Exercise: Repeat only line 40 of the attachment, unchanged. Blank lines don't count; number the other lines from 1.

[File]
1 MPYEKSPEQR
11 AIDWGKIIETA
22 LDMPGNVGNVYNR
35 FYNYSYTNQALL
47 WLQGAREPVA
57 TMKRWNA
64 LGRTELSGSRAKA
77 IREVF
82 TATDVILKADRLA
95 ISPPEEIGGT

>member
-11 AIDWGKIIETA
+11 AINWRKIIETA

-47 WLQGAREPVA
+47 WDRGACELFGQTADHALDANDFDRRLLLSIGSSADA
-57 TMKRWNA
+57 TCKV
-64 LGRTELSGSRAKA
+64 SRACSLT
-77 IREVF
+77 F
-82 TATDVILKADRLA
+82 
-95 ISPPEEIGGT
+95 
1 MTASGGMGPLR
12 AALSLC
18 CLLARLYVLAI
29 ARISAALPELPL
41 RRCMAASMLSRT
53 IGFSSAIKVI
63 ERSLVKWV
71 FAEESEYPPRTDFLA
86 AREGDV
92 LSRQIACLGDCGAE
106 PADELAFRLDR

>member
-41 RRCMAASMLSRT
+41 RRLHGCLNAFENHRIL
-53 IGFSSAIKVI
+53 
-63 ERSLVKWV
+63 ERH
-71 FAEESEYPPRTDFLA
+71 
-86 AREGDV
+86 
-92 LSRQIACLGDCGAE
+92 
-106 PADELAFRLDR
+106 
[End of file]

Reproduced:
-53 IGFSSAIKVI